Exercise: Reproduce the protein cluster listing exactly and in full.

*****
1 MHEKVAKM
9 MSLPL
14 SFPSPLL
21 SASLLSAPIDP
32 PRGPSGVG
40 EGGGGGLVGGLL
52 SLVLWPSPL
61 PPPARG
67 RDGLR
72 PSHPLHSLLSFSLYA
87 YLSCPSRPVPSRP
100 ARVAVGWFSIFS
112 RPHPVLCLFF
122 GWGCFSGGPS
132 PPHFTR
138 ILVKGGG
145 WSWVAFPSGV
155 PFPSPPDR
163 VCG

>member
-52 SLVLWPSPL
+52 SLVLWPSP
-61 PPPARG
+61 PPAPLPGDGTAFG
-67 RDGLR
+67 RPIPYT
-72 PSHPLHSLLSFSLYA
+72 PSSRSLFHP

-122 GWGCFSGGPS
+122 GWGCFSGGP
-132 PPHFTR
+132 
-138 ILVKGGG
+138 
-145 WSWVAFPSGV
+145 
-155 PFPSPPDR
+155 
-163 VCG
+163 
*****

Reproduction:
1 MHEKVAKM
9 MSLPL
14 SFPSPLL
21 SASLLSAPIDP
32 PRGPSGVG
40 EGGGGGLVGGLL
52 SLVLWPSPL
61 PPPARG
67 RDGLR
72 PSHPLHSLLSFSLYA
87 YLSCPSRPVPSRP
100 ARVAVGWFSIFS
112 RPHPVLCLFF
122 GWGCFSGGPS
132 PPHFTR
138 ILVKGGG
145 WSWVAFPSGV
155 PFPSPPDR
163 VCG

>member
-52 SLVLWPSPL
+52 SLVLWPSP
-61 PPPARG
+61 PPAPLPGDGTAFG
-67 RDGLR
+67 RPIPYT
-72 PSHPLHSLLSFSLYA
+72 PSSRSLFHP

-122 GWGCFSGGPS
+122 GWGCFSGGP
-132 PPHFTR
+132 
-138 ILVKGGG
+138 
-145 WSWVAFPSGV
+145 
-155 PFPSPPDR
+155 
-163 VCG
+163 